2019 Twenty-five Year Award
One of the finest “decorated sheds” created by Robert Venturi, FAIA, and Denise Scott Brown, Hon. FAIA, the Sainsbury Wing at the National Gallery in London balances old and new as a home to one of the world’s most visited collections of early Italian and Northern Renaissance paintings. Scott Brown once noted, “A building should make its context better than it found it,” and this extension of the gallery deftly adhered to that axiom when it was constructed on Trafalgar Square’s last bit of open space.
Venturi, Scott Brown and Associates won the project during the second iteration of an international competition, the first round of which roiled with aesthetic discontent that prompted direct intervention by Prince Charles. While the firm’s solution for the extension had its own early detractors, it carried the support of the National Gallery and noted British journalist Simon Jenkins, who called the wing “a building which both sustains a presence across a large square and fits comfortably into the adjacent streetscape,” and later deemed it one of the finest galleries of the 20th century.
Stylistically, Venturi and Scott Brown endeavored to relate the new 120,000-square-foot wing to the National Gallery, William Wilkins’ 1838 “Temple of the Arts,” while maintaining its own identity as a work of modern architecture. A play on Italian Mannerism, the wing demonstrates the duo’s sophisticated but ironic acknowledgement of modern conditions while thoroughly exploring classical architecture’s conventions.
Prior to the addition, the gallery neighbored an irregularly shaped site defined by narrow streets and the Jubilee Walkway, a public footpath connecting Trafalgar Square to Leicester Square. The firm envisioned the wing as a separate building that connected to the gallery by physically engaging with the path. “A ham and cheese sandwich held together with a toothpick,” as Scott Brown called it, the wing’s location was integral to the design. The firm approached the dense medieval site by assembling the floors atop one another, creating rectangular spaces on an angular site.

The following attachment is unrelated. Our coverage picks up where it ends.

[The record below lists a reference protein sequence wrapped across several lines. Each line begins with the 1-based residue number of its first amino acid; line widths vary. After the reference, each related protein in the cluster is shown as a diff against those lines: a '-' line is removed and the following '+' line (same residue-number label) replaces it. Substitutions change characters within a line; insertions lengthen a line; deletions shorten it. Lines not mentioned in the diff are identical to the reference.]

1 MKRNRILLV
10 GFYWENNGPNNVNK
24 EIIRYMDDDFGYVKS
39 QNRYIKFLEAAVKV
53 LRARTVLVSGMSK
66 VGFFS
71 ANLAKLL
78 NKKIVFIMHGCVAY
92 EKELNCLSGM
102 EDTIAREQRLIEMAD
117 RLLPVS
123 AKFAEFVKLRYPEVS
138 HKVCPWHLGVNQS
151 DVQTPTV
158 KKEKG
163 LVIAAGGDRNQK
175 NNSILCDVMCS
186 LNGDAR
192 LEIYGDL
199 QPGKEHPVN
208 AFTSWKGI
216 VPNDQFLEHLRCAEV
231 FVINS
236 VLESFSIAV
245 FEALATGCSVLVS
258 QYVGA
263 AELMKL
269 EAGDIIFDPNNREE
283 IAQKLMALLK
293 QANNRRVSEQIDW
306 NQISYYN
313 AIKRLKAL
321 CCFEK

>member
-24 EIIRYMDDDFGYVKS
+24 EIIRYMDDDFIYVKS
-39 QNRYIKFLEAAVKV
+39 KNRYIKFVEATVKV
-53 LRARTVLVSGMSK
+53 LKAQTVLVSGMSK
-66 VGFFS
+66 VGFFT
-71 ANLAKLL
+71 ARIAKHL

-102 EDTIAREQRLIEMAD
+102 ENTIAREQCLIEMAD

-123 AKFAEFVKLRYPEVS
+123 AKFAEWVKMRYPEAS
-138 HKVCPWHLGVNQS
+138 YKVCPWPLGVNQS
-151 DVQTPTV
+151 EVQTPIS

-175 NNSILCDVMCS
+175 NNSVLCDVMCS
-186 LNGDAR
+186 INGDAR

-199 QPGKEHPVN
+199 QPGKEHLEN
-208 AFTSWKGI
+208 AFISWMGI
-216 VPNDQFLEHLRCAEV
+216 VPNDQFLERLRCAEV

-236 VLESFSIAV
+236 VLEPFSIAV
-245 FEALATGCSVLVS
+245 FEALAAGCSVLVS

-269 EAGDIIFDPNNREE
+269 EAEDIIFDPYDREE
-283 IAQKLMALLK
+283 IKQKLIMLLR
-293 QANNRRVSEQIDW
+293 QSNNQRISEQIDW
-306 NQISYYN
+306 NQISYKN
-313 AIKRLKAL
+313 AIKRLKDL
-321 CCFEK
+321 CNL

Providing grade access to the entire gallery, the wing boasts an entrance accessible to all visitors, in direct contrast to the original building and an important consideration as museums across the world continue to embrace more diverse audiences. A deeper connection to the site greets visitors who approach from the Pall Mall East side, which receives heavy traffic from Trafalgar Square. Inside, the wing offers convenient access to exhibition space and other museum amenities, including a restaurant, interactive information center, and 350-seat lecture theater.
Riffing on the historical motifs found in Wilkins’ façade, Venturi and Scott Brown implemented the elements found there in innovative ways. Most notably, Corinthian columns and pilasters are folded against the glass edge of Jubilee Walkway, while at the entry large square openings and metal columnettes form new architectural rhythms that spring from the duo’s affinity for Palladio, Aalto, and early Modernism. Made of the same Portland limestone as Wilkins’ building, the wing also observes its cornice height. As Venturi noted, the wing is “harmony between the old and the new and the varying contexts—via analogy and contrast within a difficult whole.”
Few alterations have been made to the wing since its completion, leaving its original intent largely intact. Last year Historic England, the government arm charged with protecting England’s historic treasures, bestowed Grade I status on the wing, propelling it into the ranks of the country’s most architecturally significant buildings. In 2009 architectural historian Dr. Barnabas Calder wrote that the wing’s presence on the square was “politely low key and even more so on Pall Mall East.” Many others have noted that visitors may be as unaware of the building as they are of the contentious competition that spawned it, proving that, indeed, Venturi and Scott Brown successfully designed a building that does not outshine its context.